Offseason Moves and Draft Needs: AFC South
This is the second installment of an eight-part series detailing the biggest offseason moves and where teams still need to fill holes via the NFL Draft. Here, I will focus on the AFC South and how moves and draft needs will impact fantasy football in the division this season.
- Additions - WR Brandin Cooks, WR Randall Cobb, RB David Johnson, TE Darren Fells, OT Brent Qvale
- Losses - WR DeAndre Hopkins
On March 16th, 2020 the Houston Texans executed one of the worst trades in NFL history. They traded superstar receiver DeAndre Hopkins for the aging David Johnson, his bad contract, and a second-round pick. The twitter streets ran rampant mocking Bill O’Brien and rightfully so as Hopkins is not easily replaceable. Hopkins has played in 15 or more games in every year of his career with 31 touchdowns and 4,115 passing yards since the Texans drafted Deshaun Watson. While Watson has dominated in fantasy he has been wide receiver sensitive—in 2018 without Will Fuller, Watson averaged 12 fewer fantasy points per game.
Last season, Fuller played 88% of the snaps the first six games of the season and Watson completed 69% of his passes, threw for 16 touchdowns, and averaged 8.5 yards per attempt. Weeks 7–11 where Fuller played three total snaps, Watson completed 66.3% of his passes, scored seven touchdowns, and averaged just 6.9 yards per attempt. While Fuller is a great talent, even at his best he isn’t Hopkins which leads to the question, if Watson struggles without Fuller, how will he perform without Hopkins? People have taken notice as Watson’s ADP has dropped from 57 to 66 on FFPC since the news and he is now going as the QB4 overall. While Watsons’s ceiling is certainly still hurt, his rushing upside gives him a fantastic floor and he is still one of the game's best quarterbacks. The price decrease is fair but has created a buying window.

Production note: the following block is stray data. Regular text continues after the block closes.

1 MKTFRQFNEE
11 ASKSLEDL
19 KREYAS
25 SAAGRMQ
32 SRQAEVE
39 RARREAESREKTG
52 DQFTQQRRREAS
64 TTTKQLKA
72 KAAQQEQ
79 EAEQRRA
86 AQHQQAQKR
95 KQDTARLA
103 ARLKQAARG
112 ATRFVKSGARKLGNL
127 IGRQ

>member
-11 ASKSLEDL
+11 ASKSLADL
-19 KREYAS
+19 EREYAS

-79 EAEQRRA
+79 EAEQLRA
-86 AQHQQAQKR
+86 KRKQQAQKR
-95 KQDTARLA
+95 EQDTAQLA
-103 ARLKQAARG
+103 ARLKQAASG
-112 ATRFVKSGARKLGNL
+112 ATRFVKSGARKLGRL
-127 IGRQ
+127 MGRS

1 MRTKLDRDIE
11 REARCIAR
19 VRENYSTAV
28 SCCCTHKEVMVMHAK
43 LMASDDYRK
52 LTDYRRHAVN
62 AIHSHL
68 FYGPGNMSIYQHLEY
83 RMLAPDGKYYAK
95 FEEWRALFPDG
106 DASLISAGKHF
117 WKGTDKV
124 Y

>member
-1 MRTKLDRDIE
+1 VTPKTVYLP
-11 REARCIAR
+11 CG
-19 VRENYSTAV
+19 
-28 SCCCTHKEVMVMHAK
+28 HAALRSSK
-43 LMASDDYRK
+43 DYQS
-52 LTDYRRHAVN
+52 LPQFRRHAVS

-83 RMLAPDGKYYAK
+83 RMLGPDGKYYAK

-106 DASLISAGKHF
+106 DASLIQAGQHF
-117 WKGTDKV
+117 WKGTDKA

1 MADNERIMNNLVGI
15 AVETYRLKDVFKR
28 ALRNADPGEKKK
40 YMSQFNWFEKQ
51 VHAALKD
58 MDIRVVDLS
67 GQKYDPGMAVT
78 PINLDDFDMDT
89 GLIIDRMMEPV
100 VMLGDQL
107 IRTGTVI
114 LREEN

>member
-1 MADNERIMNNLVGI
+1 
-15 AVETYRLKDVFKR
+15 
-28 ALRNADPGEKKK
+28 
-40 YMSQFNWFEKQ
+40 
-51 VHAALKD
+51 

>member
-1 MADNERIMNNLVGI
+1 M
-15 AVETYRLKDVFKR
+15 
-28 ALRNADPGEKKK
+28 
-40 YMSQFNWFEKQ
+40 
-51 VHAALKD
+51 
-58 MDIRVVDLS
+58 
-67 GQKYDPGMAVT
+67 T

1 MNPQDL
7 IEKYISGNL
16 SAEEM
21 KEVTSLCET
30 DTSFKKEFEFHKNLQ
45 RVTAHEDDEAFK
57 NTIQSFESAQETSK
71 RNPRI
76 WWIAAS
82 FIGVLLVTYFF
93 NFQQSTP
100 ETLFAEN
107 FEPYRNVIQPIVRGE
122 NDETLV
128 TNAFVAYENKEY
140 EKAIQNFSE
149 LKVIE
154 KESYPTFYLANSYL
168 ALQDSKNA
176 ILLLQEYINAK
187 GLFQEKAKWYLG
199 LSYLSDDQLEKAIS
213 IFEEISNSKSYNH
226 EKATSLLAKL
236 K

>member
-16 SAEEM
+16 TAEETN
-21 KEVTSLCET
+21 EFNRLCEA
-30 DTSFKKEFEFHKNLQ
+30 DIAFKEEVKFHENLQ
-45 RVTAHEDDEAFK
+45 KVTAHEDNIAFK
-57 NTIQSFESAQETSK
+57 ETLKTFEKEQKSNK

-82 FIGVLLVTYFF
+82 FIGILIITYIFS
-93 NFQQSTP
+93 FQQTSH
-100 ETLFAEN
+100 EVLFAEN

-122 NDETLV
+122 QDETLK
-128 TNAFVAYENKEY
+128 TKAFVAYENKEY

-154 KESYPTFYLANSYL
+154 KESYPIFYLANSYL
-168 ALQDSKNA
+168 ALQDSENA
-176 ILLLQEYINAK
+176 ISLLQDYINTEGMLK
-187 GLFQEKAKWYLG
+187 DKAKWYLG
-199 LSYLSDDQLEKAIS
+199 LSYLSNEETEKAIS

The Texans' backfield is a mess. They have now traded for David Johnson, Carlos Hyde, and Duke Johnson in the last year. David Johnson is the presumptive starter with Duke Johnson mixing in the passing game after so much was given up for David. While David is the big name, he has had anything but a big game of late. The concern is that he is washed because he for sure looked it last year. He finished with just 3.6 yards per carry, a 3.2% breakaway run rate, and forced just 19 missed tackles. Where Johnson has made his money in the passing game. Watson, and mobile quarterbacks in general, statistically target running backs less than pocket passers. David Johnson’s ADP has shot up from 105 to 55 since the trade and paying a ceiling price for an aging price sounds like a headache you should let someone else have to me.